Citroën itself says the DS 5 is pitched somewhere between the traditional Volkswagon Passat saloon and its natty CC derivative. Or between, say, the Vauxhall Insignia and Audi A4. Square where you might expect it, in other words.
To a man, everyone who came into contact with the DS 5 thought Citroën had hit the styling nail square on the head. The DS5 has a tasty portion of aggression and dynamism in its styling and balanced, taut surfaces, but avoids occupying unequivocally the realm of the quirky. If a road test was judged on a car maker’s efforts with a pen, we could all go home.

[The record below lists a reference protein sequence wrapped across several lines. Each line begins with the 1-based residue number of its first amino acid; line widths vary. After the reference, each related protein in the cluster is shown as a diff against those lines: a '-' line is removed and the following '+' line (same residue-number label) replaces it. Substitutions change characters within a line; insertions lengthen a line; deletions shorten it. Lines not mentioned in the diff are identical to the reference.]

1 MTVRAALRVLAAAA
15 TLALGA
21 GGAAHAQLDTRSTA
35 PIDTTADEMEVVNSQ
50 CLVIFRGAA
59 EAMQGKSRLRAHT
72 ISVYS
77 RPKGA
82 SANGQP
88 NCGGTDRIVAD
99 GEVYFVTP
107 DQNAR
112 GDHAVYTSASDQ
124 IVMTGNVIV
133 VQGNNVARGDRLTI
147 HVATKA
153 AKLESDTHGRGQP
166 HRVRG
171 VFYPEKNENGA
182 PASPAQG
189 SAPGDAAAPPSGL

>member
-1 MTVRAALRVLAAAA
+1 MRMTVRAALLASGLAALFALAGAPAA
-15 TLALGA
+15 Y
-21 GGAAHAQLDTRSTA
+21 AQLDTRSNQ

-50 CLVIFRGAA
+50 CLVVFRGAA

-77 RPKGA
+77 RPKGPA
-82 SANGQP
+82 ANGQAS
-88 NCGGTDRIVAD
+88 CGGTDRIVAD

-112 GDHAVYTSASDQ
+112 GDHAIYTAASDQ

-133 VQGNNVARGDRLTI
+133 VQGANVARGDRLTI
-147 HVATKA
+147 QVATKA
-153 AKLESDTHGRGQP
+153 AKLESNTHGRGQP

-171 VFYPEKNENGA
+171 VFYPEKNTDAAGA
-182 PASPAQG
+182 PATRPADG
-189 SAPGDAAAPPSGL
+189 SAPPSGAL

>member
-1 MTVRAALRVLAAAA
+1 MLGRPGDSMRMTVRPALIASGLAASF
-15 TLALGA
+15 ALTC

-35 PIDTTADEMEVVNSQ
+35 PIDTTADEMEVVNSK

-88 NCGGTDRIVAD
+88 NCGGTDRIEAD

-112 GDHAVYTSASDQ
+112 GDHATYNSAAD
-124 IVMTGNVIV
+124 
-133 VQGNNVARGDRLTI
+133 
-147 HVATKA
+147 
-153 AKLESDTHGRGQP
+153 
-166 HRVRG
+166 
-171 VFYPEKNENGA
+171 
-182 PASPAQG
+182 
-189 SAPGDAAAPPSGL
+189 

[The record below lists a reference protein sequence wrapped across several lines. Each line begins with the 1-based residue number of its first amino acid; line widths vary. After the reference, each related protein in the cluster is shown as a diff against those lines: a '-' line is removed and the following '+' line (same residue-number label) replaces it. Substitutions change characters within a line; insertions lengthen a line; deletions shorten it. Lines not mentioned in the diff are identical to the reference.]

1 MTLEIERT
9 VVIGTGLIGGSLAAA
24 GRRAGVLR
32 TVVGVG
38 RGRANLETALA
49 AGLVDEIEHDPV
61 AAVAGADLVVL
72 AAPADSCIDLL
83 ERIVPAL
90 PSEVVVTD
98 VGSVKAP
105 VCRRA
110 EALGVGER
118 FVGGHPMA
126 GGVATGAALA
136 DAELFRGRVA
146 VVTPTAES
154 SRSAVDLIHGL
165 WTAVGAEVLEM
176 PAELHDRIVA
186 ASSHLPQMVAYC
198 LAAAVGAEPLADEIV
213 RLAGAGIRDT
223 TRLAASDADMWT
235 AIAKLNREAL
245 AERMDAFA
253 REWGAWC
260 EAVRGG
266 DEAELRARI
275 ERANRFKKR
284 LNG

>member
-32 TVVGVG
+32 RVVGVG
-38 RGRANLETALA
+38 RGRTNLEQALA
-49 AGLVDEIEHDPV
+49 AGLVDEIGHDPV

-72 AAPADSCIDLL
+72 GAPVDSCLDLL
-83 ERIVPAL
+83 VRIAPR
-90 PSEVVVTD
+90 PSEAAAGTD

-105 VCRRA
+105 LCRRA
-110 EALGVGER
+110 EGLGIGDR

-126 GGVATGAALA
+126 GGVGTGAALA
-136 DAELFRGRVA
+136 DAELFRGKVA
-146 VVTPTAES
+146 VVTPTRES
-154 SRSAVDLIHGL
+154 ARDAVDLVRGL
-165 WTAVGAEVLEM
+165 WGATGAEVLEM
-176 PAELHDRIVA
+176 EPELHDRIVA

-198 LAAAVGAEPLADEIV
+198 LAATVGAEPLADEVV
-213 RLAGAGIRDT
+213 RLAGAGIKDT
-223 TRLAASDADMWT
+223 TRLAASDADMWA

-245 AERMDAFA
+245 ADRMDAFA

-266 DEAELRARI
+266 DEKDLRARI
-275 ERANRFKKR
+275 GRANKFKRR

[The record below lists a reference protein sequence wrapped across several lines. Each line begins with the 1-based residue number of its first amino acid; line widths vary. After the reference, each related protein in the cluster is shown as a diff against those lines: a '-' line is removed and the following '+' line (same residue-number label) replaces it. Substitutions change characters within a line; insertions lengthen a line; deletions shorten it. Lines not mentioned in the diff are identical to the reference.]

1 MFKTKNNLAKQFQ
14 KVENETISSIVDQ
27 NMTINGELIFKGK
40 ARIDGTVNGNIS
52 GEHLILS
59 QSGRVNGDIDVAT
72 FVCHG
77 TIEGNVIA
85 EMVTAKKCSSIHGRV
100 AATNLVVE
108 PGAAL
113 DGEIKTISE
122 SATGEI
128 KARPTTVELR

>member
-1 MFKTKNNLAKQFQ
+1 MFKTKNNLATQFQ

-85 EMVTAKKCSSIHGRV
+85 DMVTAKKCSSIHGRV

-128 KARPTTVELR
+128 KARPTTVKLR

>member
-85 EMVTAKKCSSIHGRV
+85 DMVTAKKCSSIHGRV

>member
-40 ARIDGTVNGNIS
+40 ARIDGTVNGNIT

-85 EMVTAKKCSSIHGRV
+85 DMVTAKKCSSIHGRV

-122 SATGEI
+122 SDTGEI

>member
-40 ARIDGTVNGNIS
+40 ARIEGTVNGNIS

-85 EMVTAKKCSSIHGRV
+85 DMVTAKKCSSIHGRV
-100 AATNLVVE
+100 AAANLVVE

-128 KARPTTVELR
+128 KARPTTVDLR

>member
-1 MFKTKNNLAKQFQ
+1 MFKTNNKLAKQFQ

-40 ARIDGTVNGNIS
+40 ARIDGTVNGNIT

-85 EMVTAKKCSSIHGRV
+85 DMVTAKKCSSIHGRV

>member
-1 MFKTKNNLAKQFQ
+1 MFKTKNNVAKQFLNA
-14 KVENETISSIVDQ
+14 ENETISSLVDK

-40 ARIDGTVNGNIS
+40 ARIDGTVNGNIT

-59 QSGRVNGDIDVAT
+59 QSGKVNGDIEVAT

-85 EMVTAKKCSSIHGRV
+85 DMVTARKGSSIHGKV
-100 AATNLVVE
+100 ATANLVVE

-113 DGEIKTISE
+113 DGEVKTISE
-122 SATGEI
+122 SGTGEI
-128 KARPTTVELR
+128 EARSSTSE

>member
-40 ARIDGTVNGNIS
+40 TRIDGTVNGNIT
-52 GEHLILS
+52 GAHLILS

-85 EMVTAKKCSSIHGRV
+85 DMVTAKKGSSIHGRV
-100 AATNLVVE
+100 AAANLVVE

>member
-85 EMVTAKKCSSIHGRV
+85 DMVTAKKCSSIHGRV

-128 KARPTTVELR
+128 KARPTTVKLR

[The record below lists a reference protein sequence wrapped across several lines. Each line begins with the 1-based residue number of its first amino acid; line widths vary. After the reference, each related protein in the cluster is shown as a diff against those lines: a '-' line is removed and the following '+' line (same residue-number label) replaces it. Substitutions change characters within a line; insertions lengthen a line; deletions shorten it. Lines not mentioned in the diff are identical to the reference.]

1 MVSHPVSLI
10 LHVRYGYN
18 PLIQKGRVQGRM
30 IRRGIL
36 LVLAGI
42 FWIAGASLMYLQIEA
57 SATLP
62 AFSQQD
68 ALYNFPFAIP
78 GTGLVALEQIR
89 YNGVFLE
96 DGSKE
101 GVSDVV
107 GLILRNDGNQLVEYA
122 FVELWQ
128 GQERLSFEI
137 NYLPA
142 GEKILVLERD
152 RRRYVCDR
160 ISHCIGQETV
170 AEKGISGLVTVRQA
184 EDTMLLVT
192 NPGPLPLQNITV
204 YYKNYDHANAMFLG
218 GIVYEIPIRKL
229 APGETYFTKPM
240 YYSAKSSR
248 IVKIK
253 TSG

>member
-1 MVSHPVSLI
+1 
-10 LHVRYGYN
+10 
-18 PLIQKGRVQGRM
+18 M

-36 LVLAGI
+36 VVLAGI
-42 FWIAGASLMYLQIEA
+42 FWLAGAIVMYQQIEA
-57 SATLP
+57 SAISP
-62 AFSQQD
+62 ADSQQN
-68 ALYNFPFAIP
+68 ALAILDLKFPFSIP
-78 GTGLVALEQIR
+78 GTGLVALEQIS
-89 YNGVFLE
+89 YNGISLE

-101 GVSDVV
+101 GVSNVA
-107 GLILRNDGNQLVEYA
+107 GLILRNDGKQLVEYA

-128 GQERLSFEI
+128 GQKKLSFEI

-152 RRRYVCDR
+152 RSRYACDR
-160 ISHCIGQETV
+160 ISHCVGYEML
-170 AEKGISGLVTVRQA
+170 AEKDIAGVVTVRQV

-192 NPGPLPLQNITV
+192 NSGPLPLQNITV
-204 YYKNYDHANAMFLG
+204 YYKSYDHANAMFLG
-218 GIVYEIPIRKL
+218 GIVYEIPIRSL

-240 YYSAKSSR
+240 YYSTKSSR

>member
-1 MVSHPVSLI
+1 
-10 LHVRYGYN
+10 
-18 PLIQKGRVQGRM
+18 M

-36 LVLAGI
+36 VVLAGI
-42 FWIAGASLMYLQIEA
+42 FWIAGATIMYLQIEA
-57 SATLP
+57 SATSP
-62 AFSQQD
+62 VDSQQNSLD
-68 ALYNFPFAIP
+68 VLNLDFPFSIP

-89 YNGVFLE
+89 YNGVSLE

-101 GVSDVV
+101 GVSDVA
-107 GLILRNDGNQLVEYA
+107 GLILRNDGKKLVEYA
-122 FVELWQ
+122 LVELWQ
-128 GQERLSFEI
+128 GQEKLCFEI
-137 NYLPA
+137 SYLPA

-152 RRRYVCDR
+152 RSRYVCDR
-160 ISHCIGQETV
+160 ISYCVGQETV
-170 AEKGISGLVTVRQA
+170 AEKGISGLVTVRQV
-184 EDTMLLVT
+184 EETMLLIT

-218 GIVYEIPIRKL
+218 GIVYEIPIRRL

But there is still more to learn. While Citroën’s other DS models have arrived pretty much at the same time as their non-DS sister models, the DS 5 is a diversion from that pattern, and in more ways than one. While the DS 3 is effectively a C3 variant and the DS 4 is based on the C4, the DS 5 is not based on the C5, introduced in 2008, whose numeral it shares.
Instead, the DS 5 sits on the same PF2 platform as the Peugeot 3008 and Citroën C4/DS 4/Picasso, thus rendering it shorter overall than the C5. At 4530mm, the DS 5 is some 249mm shorter than the 4779mm C5.
The PF2 basis means that most DS 5s do without an independent multi-link rear suspension system, instead making do with a torsion beam, with MacPherson struts at the front.